Review – Dark teen classic ‘Heathers’ still prickles 30 years on

Poster for the 2018 re-release of teen classic Heathers

Genre: Comedy
Certificate: 15
UK Release Date: 8th August 2018
Runtime: 103 minutes
Director: Michael Lehmann
Writer: Daniel Waters
Starring: Winona Ryder, Christian Slater, Shannen Doherty, Kim Walker, Lisanne Falk, Carrie Lynn
Synopsis: A popular teen becomes annoyed with her clique of friends and, with the help of an outsider bad boy, she develops a taste for murder.

 

 

In the 1980s, the teen movie was huge. John Hughes and the Brat Pack spent most of the decade making very sweet, very fluffy coming of age films set within the confines of very lovely high schools. The spiky outlier hiding in the corner of the lunch room wearing a black coat and dark eyeliner was Heathers. Michael Lehmann‘s debut feature is a defiant shout against the constructed society of high school, with a spiky sense of humour and an inky black heart. It’s no wonder that audiences are still drawn to it 30 years later, and it’s heading back into cinemas in a new restoration.

Heathers pulls its audience into the world of Westerburg High School in Ohio, which has a social hierarchy presided over by the ‘Heathers’ – a popular clique of exactly the sort that would later be seen in Mean Girls. Veronica (Winona Ryder) is friends with the group, but pours her heart into a diary in which she expresses secret desires to kill off these identikit pretty folk. Her salvation comes in the form of the mysterious loner JD (Christian Slater), who has a strange bloodlust and helps Veronica turn her angst and frustration into meaningful and irreversible actions.

Heathers stands up completely in 2018 because its stark sense of humour still feels brave and bold even today. It’s not uncommon for a movie to deal in pitch-black comedy about death, but it’s rare for that to play out within a high school setting and rarer still for the comedy to actually push as far as actual acts of violence and murder. Lehmann draws a fun contrast between the anarchist upheaval of JD’s plans and the more moderate reformist sensibilities of Veronica, who is played as a voice for change on a less drastic level, simply carried into more extreme territory by Slater’s bad boy.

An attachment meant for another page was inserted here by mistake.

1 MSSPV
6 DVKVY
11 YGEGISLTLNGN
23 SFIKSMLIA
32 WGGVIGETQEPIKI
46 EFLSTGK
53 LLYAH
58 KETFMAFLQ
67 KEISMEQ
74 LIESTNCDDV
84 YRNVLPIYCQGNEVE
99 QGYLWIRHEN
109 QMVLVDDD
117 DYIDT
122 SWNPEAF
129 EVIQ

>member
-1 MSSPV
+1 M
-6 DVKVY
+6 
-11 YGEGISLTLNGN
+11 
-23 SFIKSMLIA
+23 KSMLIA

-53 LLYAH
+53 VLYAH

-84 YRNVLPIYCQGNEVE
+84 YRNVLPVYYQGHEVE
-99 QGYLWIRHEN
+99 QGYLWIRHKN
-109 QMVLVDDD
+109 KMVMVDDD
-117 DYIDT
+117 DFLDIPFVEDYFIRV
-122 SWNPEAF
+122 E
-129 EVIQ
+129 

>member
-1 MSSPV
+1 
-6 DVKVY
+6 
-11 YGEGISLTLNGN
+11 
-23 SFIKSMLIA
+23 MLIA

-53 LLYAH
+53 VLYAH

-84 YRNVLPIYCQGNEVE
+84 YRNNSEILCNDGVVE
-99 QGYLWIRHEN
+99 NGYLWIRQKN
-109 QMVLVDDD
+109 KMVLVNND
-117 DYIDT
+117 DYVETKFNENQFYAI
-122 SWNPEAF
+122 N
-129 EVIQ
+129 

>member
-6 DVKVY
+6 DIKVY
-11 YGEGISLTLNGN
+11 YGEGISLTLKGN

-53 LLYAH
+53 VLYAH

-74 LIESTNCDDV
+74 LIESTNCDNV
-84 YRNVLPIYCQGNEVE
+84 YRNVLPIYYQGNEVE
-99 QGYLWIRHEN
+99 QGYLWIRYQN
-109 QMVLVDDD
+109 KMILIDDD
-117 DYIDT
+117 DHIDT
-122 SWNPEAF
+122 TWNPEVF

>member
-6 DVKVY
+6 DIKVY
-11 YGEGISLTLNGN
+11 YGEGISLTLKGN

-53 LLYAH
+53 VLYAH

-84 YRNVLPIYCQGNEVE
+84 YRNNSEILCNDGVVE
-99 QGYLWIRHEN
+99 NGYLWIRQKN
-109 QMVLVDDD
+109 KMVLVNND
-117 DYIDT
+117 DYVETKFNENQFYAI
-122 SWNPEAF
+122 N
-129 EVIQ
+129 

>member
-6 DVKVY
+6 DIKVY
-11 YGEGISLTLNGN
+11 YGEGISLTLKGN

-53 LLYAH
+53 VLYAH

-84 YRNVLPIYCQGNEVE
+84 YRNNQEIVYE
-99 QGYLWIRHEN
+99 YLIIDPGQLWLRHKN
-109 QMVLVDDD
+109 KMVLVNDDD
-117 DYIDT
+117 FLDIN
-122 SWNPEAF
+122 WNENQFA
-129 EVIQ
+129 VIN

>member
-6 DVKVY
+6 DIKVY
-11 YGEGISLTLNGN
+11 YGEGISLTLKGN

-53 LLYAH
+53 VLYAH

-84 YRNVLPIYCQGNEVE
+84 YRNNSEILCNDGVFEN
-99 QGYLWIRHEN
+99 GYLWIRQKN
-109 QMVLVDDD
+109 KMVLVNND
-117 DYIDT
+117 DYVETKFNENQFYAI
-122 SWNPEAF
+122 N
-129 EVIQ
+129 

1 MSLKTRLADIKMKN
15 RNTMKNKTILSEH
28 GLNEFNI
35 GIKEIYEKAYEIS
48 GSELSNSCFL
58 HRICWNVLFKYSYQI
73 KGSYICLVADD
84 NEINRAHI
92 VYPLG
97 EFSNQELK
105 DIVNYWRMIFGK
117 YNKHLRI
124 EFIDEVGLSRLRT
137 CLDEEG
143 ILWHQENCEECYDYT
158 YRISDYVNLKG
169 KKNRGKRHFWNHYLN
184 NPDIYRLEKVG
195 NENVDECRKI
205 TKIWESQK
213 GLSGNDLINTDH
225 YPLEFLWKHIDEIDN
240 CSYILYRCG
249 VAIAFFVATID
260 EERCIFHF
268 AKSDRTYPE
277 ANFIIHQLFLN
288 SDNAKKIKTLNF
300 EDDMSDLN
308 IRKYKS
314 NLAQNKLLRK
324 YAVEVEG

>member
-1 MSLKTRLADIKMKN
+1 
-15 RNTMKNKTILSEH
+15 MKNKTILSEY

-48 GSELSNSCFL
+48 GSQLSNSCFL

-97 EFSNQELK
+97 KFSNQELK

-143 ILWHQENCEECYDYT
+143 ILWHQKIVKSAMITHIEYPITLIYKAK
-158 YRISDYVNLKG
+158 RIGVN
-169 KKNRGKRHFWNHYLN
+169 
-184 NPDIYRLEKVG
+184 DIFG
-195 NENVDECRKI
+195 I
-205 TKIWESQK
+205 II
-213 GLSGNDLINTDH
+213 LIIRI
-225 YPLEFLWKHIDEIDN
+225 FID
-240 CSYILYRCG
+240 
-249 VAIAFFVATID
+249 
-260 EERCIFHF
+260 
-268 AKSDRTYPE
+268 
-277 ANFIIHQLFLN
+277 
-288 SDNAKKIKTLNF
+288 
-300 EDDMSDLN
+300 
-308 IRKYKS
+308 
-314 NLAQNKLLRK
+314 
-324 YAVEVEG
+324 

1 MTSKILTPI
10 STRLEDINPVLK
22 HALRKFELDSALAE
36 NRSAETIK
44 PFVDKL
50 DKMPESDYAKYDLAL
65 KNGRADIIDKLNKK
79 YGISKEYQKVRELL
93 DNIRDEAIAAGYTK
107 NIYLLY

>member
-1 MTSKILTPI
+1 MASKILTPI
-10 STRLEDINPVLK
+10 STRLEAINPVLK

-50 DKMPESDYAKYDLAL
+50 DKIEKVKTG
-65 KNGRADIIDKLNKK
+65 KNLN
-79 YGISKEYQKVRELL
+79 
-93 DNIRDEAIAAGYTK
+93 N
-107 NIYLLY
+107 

And Heathers is as much about relationships as it is about high school, focusing on a destructive romance that leads to the slow severing of friendship ties. It’s just that, in this case, those friendship ties are severed rather more literally than you might expect. The violence is never depicted as cathartic or exciting, with a mundanity to the killing that drags Veronica further away from this path, as JD seems to move inexorably further down it. Ryder and Slater play the shades of these changes terrifically, slipping perfectly between idyllic coupledom and fractious rows about their differing moral stances.

But Lehmann is also able to evoke the standard world of the high school in Heathers. Just as with the catchphrase-spouting ‘Plastics’ in Mean Girls, the corridors of Westerburg hum with shouts of “what’s your damage?” and the infuriating habit of describing exciting things as “very”, as if daring anyone to be uncool enough to ask for the subsequent adjective the word demands. The Heathers aren’t short of an expletive or two either, with Kim Walker‘s ill-fated Heather Chandler creating an instantly memorable moment with her sickly sweet delivery of the phrase “fuck me gently with a chainsaw”.

There’s so much energy, fizz and anger to Heathers that it’s difficult not to be every bit as seduced into this world of destruction as Ryder’s Veronica transpires to be. Along with her, we go from being intrigued and beguiled to JD to considering him a mad tyrant, determined to tear apart the social order for little reason beyond his own petty belief that he’s right. Lehmann’s high school is a microcosm of society and, three decades after this initial statement of intent, the croquet-playing Heathers of the world are still on top. There’s life in this classic yet.

 

Pop or Poop?

Rating: Pop!

It might be 30 years since the halls of Westerburg High first appeared on the big screen, but this dark satire of teen society still has all of the blackly comic punch that it had back then.

Ryder and Slater are terrific as the Bonnie and Clyde of the classroom, on a supposedly righteous quest to steal the social order away from those who exercise unelected rule over those they deem to be below them. You owe this one another watch. Trust me, it’ll be very!

 

Do you agree with my review? Let me know in the comments section.

Heathers – 30th Anniversary will be re-released in cinemas from August 8 and comes to VOD on August 20.

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